The sudden disappearance of some people from a Canadian village in the past has aroused much curiosity in lovers of mystery and the paranormal with specific reference to the UFO aspect of alien abductions.
The inhabitants of an Eskimo village on the shores of Lake Anjikuni in Canada have disappeared without a trace.
Lake Anjikuni used to be in the Kivallig area in Nunavut and is located near the Kazan River, the lake is famous for trout fishing.
Anjikuni was the home of an Inuit tribe of about 30/35 people that developed as a colony and hit the headlines on a cold November day in 1930.
Joe Labelle, was a Canadian fur trapper, was an individual who spent a lot of time outdoors by virtue of his work and
he knew the area well, the stories and legends handed down by the Inuit.
Inuit tribes are very friendly, welcome travelers and offer them shelter for the night. Labelle has generally never been afraid or anxious about the stories she listened to, however a specific night at the lake turned out to be different.
The full moon cast a ghostly brightness throughout the village, all was silent. Even huskies that were usually noisy that night could not be heard barking.
The only sound Joe could hear when he visited the village was his footsteps on the snowy ground. He immediately realized that something was wrong and began to investigate as soon as he entered the village surrounded by an eerie silence. No noise, no conversations, no laughter.
What is worse is that the usual smoke from the chimneys that denoted the presence of the Inuit tribe was completely absent.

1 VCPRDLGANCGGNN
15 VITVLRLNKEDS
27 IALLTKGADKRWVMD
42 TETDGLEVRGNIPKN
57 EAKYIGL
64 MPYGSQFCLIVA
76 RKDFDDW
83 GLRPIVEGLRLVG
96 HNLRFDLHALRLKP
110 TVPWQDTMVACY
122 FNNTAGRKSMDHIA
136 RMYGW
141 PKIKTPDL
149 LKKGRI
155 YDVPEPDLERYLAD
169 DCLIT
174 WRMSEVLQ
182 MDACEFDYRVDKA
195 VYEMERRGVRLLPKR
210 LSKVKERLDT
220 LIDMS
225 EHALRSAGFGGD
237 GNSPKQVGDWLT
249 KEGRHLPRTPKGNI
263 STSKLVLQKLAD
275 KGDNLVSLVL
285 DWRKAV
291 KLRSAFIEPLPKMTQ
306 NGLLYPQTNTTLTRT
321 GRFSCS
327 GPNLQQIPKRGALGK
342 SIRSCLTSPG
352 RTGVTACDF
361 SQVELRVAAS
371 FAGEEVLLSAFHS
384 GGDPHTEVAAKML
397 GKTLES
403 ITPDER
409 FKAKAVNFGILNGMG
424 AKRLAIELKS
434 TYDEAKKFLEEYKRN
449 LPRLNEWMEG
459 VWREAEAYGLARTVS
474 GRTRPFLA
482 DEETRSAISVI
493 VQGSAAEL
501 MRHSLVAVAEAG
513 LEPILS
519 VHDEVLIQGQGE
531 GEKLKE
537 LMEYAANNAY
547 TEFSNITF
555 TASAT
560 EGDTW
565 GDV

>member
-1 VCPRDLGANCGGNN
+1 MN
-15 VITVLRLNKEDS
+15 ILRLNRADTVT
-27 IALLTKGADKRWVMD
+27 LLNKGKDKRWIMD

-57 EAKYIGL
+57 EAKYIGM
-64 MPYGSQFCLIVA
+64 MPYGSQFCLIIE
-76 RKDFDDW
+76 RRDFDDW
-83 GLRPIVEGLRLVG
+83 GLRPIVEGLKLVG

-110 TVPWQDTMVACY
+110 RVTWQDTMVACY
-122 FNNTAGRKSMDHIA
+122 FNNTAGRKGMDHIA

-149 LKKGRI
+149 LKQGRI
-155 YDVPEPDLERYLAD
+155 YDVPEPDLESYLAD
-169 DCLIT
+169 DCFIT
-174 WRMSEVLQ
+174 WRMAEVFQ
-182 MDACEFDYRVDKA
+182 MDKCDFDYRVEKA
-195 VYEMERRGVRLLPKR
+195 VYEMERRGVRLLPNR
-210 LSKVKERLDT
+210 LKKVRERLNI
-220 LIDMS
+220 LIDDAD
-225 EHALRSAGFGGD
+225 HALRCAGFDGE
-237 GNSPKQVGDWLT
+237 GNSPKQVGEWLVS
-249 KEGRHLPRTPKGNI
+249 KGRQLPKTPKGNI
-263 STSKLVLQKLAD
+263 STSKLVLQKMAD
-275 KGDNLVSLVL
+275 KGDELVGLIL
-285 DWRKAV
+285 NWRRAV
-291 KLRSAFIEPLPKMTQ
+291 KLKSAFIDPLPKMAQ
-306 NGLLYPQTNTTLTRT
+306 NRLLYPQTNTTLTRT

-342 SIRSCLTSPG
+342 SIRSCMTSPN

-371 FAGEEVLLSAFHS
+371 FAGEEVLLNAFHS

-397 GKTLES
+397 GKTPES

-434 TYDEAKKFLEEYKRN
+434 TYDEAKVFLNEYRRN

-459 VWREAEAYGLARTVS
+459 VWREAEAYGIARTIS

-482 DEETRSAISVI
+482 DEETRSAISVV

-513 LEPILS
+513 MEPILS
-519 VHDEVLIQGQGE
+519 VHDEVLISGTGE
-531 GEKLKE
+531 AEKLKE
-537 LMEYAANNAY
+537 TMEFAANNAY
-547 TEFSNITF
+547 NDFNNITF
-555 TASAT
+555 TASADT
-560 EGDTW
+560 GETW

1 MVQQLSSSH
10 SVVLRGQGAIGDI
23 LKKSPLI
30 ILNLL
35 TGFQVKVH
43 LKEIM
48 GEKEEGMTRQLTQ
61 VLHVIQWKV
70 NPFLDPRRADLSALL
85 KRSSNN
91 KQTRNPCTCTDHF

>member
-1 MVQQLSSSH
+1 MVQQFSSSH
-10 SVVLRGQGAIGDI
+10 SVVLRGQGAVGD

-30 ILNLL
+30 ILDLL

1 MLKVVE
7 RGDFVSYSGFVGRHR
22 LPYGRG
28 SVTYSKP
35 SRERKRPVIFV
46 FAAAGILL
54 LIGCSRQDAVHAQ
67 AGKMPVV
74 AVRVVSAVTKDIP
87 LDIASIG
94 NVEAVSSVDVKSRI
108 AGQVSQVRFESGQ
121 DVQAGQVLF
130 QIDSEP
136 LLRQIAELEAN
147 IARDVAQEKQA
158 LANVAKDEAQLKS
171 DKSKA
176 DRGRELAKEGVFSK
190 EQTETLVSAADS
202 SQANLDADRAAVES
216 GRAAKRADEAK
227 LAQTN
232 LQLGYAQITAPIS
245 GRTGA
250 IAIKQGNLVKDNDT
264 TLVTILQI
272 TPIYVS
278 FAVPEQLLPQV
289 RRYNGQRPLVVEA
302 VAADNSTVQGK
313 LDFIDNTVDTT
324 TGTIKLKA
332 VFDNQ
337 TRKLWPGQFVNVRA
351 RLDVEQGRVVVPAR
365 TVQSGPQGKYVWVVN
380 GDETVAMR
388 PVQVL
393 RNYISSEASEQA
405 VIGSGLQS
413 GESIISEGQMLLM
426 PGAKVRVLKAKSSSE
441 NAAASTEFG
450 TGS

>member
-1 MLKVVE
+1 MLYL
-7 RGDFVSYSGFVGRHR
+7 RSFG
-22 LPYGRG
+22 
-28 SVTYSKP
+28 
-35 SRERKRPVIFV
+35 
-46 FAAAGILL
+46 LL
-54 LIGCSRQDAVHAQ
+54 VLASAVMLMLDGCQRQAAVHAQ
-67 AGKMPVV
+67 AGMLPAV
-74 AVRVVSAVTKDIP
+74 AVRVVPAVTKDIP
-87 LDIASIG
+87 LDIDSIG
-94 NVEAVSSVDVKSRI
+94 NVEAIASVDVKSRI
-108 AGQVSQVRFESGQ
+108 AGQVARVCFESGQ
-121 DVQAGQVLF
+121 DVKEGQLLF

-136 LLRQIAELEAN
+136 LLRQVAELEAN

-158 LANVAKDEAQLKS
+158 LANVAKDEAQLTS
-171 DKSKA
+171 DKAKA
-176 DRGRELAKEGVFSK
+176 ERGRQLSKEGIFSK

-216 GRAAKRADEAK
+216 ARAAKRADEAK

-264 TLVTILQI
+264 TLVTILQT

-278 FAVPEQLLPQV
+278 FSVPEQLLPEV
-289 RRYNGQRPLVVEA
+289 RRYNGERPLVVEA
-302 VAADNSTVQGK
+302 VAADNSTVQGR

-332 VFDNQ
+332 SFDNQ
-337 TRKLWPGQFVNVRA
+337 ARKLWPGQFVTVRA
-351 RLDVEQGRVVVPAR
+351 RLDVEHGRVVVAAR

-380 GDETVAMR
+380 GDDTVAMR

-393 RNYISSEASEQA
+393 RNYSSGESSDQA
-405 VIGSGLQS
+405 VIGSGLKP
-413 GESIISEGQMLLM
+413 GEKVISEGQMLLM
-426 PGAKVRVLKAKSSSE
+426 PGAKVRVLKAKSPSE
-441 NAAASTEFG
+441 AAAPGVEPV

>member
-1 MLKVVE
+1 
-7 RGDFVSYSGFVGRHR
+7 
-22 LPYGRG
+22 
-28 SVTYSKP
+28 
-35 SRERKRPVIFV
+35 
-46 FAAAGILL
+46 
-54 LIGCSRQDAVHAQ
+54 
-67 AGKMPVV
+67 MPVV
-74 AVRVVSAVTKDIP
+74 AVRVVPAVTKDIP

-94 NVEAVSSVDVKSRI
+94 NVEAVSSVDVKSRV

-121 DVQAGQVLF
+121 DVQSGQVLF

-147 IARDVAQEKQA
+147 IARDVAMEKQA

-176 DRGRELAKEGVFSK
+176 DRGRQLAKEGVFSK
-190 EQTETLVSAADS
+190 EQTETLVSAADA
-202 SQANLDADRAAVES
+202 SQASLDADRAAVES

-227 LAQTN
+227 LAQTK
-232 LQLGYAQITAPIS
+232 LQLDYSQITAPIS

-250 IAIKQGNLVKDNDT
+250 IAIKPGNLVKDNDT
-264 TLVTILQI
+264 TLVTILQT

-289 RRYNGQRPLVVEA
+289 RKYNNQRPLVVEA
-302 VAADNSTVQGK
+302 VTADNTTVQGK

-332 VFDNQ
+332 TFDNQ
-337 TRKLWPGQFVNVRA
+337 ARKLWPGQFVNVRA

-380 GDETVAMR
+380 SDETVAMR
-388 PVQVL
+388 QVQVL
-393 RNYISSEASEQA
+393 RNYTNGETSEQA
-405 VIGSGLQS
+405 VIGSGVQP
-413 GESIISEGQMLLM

Joe spotted a fire in the distance and headed for it to inspect it; the fire seemed to have been burning for a long time. LaBelle continued towards the village, ready to run into someone who could tell him what had happened there, he began an investigation by visiting the homes of the Inuit to look for any clues relating to silence and to understand if it was appropriate to make the decision to leave the village immediately.
He found that several houses were still well stocked with food and weapons; he found a burnt meal in another house. He found that the processing of a sealskin had not been completed. Unfortunately, he was unable to conclude anything.
Since he could not find a conclusive answer on what happened, he concluded that an unexpected event must have occurred that involved all 30 men, women and children of the village. Food, clothing, and weapons were there in their places. Why?
Further investigation led him to a discovery that was enough to give him goosebumps. Whatever had happened remained a mystery.
He scanned the entire village but found no new tracks in the snow other than his own. The most horrifying discovery he made concerned the death of the dogs. Each of them had died of hunger!
This evidence convinced him that he had to go to the nearest telegraph office to sound the alarm.
As tired and frozen as Labelle was, he eventually made it to the telegraph office. Within minutes he sent an emergency message to the Royal Canadian Mounted Police (RCMP). By the time the Royal Police arrived several hours later, Labelle had calmed down enough to tell this story.
According to the 1984 article – The World’s Most Significant UFO Mysteries, written by Roger Boar and Nigel Blundell, the police asked the animal hunter if he had seen anything strange in the last few days.
After asking this question, the hunter was forced to admit that he and his two sons had noticed a mysterious light in the skies flying into the sky a few days earlier.